We Are All Actors. Being a Citizen is Not Living in a Society. It is changing it. (Augusto Boal)
What kind of country do you live in? Are you living in a developing economy, or in a welfare state? Or, in a transitory state? Or, in a failed state? If in a failed state, you are most probably not even capable of reading this post, since a failed state is a) either in some sort of crisis (e.g. war) or b) not allowing its citizens to surf the Internet, or even participate in social networking, and social networking/professional business sites, such as LinkedIn.
Market fundamentalism is out, as is belief in comprehensive state interventionism. (Gylfason & al. Nordics in Global Crisis. Vulnerability and resilience. 2010. 20.)
Whichever kind of state you are living in, it is worthwhile noticing that your state, including its governance and legal aspects, have a major influence upon the economic development, and possibilities, for the country’s citizens. Many citizens in countries, feeling unempowered, believe they have no influence upon their surroundings. This, however non-empowering it may sound, is a false belief. Every citizen has a voice, and the possibility of influencing the economic, and thus societal, developments in their country.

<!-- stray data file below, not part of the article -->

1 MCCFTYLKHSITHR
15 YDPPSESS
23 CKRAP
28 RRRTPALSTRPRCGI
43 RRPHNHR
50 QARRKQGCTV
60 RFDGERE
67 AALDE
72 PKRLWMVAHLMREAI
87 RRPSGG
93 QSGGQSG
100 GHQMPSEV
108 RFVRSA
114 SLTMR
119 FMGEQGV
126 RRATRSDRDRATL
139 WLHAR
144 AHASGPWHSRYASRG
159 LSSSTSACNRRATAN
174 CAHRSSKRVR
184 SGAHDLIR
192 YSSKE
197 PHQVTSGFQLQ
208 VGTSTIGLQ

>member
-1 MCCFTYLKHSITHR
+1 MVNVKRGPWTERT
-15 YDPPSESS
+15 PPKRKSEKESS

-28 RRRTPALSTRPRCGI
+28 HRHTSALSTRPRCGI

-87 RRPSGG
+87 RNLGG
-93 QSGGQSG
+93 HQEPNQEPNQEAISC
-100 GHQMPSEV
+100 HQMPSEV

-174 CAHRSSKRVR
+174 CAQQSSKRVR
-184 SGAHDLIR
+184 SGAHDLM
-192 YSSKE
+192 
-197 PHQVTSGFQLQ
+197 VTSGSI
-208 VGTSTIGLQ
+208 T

In Welfare States, including Finland (situated in Northern Europe) the outbreak of the financial crisis in 2008, often compared to the Great Slump of 1930 ́s (or even worse), and the economic events of the past years, together with the current economic situation both on micro and macro levels, intertwined with estimates and forecasts for the future have certainly given many, not only economists, but in general citizens of the world food for thought.
Milton Friedman about Welfare State Dynamics
Many countries have been hit hard by the crisis, and have not yet recovered – including several small, open economies, vulnerable to, and severely affected by, global developments. However, some of the shocks were internally created, leaving some of the responsibility of “cleaning up the mess” to domestic institutions, and policies. (Gylfason & al. Nordics in Global Crisis. Vulnerability and resilience. 2010. 21).
Coe, N., Kelly, P., and Yeung H.W.C. Economic Geography: A Contemporary Introduction. 2007, have discussed the role of different kinds of states and firms in the economy, with a purpose to pinpoint how these, together with supra-national institutions, shape economic processes. The discussion about the changing role of the state in an era of globalization, together with the demonstration of why geographical scales matter when re-configuring a state, is also out of most relevance.
A state has several functions:
– A state is the guarantor and institution of economic activities dealing with financial crisis, guaranteeing national economic instruments, securing international economic treaties, property rights and the rule of the law.
– A state is the regulator of economic activities such as market regulation, and the regulation of economic flows.
– A state is the architect of the national economy, including trade policies, strategic industrial policies, attractor of FDI (foreign direct investment), and regional development policies.